Silence became more of a nice thought, like a friend who lives on the other side of the globe, than a routine experience.

The worst part of this, as Francis Chan points out, is that worrying is a sin.

In America, it is one of the most overlooked sins, right up there with gluttony and greed. Jesus specifically tells us not to worry (Matthew 6:25ff). Therefore, by worrying, we are directly disobeying Him.

I know how that comes off—like we are being punished for something that’s out of our control…or for feeling like things are out of our control and clinging to that thought. But I think there is a different way for us to look at it.

What if, instead of feeling dread about anxiety, we saw Jesus’ words as an invitation out of worry? What if we believed Him when He said that He sees the birds and the flowers of the field, and we don’t have to worry about ourselves? Why don’t these words comfort us more than they do?

I think there are some practical steps we can take away from anxiety, but they all begin with acknowledging that we are not in control of our lives, and that God is. Does an infant worry about what they’re going to eat tomorrow when they are in the loving hands of their father or mother? We need to position ourselves like that infant, fully dependent and wanting for nothing.

This doesn’t mean that our life’s circumstances will always be ideal—in fact quite the opposite—but when we take on the mentality of a child of God, we can relinquish our tight hold of control and trust that God is moving. We may not have control of what happens in our lives, but we can control how we respond. Will you respond with worry, anxiety, and stress, or will you allow yourself to relax, knowing that the Prince of Peace and the Spirit of Comfort are at work, bringing all things together for our good (Romans 8:28)?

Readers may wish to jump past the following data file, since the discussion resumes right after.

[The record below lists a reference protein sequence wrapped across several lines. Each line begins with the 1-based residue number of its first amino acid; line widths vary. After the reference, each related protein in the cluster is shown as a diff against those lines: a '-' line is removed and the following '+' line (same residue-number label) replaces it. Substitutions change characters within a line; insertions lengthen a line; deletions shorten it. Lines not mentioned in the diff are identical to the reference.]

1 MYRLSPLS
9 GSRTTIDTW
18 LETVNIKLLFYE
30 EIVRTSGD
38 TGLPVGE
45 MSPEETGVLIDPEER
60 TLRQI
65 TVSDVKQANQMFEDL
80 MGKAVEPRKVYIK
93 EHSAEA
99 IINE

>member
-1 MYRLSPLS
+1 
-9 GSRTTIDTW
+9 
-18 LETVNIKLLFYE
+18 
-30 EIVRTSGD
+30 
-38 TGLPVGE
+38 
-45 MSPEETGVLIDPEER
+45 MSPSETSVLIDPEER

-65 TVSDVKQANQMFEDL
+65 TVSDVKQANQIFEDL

God never promised easy lives for His followers, but He did promise to be with us in the midst of the storm. So if the Prince of Peace is with us, who are we to be stressed out?

I want Christians to be a people who truly embrace the peace of Christ, no longer allowing it to exist only in theory, or a ‘nice idea.’ I want the peace of Christ to so radically invade our lives that the notion of Christian Anxiety vanishes and is replaced by total reliance on The Comforter.



We who confess Christ as our source and our sustainer are no longer allowed stress or anxiety. We breathe Him in with every breath and exhale our fears and worries. The more we allow ourselves to be consoled by Him, the more we can let go of our ‘opaque futures,’ to borrow from AA’s terminology.

May we be a people who carry the peace of Christ with us. May we experience it in times of quietness and stillness, not only talking about it externally with our mouths, but demonstrating it through our interior life.


5 comments on “Anxiety and the Myth of Christian Peace

  1. This has been your best article yet. I love your perspective on peace and anxiety. 2016 has been my hardest year so far. It’s my senior year in college, and anxiety has gripped me far more often than I would like to admit bringing out the shyness in me that I worked so hard to overcome. Thanks for this article, and I hope you continue to seek out Jesus and believe His hope and promises instead of focusing on worry. Hannah Bullock

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  2. You have always been soo verbal, and now u use that “gift” to share wisdom!!

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  5. Mirela Ursache

    How well this applies today!
    Awesome article!